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Teardown of a Vivitar Rapid battery charger

Posted on Wednesday, December 14th, 2016 in Teardowns by DP

pics-charger-600

Kerry Wong did a teardown of a Vivitar rapid battery charger for the NP-FW50 lithium-ion battery pack used in Sony A6000 digital camera:

The circuit board itself though looks surprisingly clean and well designed. It does not use any dedicated lithium ion battery charging ICs however. Rather a MC34063A buck/boost DC-DC converter chip is used to provide the current limited 8.4V constant voltage. This arrangement is less ideal then the typical lithium ion battery charging technique. Typically, the charging current is held constant until the voltage reaches a certain threshold and then the charger switches to constant voltage mode. Once the charging current drops under a predetermined threshold the charging is done. The charging current under constant voltage charging however, monotonically decreases from the get go so it usually takes much longer to obtain a full charge. But the good news here is that overcharging is unlikely as the charging voltage is fixed to the correct battery terminal voltage.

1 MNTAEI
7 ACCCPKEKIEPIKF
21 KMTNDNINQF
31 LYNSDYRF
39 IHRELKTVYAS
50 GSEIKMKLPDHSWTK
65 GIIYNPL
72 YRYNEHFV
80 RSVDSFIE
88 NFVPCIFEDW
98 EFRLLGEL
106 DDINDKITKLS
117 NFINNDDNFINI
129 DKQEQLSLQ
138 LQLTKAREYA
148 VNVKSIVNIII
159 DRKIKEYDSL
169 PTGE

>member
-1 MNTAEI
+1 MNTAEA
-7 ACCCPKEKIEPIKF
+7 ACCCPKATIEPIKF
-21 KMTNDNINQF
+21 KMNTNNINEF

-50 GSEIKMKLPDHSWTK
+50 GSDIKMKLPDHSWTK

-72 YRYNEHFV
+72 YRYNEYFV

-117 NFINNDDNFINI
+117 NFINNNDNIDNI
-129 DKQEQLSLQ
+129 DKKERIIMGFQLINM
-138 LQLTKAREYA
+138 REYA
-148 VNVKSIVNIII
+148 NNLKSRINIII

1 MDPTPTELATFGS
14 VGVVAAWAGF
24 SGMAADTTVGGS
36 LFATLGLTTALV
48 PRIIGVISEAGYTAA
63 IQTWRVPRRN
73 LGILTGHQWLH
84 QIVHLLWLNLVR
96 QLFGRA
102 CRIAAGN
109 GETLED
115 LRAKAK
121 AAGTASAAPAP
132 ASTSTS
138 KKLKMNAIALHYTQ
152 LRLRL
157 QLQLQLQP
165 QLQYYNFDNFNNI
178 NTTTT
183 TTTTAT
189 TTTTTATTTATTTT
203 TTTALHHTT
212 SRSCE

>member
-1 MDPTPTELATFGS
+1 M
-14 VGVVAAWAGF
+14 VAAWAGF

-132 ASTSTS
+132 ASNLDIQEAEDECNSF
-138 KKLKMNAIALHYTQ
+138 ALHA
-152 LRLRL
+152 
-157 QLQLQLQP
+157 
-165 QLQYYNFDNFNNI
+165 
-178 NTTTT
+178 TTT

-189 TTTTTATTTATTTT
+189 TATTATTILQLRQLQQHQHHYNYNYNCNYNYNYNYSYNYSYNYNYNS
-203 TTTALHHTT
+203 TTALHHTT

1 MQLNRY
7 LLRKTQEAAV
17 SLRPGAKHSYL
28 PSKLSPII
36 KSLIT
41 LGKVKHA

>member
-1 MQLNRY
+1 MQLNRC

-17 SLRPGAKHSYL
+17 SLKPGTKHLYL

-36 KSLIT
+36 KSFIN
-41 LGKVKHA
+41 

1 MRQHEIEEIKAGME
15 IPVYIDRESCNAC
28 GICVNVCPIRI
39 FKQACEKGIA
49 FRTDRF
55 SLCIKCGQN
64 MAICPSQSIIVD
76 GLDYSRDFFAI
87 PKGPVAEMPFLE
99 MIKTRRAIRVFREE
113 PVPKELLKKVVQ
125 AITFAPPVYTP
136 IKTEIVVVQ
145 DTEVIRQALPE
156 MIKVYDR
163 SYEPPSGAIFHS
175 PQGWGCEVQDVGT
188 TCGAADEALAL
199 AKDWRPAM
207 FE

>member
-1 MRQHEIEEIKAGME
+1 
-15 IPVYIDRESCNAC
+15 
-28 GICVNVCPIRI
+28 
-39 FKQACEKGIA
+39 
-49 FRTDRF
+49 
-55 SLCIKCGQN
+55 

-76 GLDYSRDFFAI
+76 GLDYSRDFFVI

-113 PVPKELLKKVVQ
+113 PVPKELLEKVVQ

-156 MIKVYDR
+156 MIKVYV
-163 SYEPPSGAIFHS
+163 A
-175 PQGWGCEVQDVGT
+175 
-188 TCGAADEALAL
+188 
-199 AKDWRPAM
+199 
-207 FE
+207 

More details at Kerry Wong’s blog.

Check out the video after the break.

This entry was posted on Wednesday, December 14th, 2016 at 1:26 am and is filed under Teardowns. You can follow any responses to this entry through the RSS 2.0 feed. You can skip to the end and leave a response. Pinging is currently not allowed.

One Response to “Teardown of a Vivitar Rapid battery charger”

  1. KH says:

    Dang, sounds like a really cheap charger… poor form of Vivitar to slap their brand on it, but well, I suppose the price is a dead giveaway. Really reminds me of cheap NiCd and NiMH chargers, the kind that come free with a set of batteries… I never used those rubbish chargers.

    I suppose Vivitar is not worried about precision here. I’m curious, so what does it mean for cell balancing in NP-FW50 battery packs? Does the battery pack have protection and/or cell balancing so it is safe from overvoltages? Do clone battery packs have the same kind of protection circuits (presumably) like authentic battery packs? Makes me wonder about the safety features of NP-FW50 battery packs…

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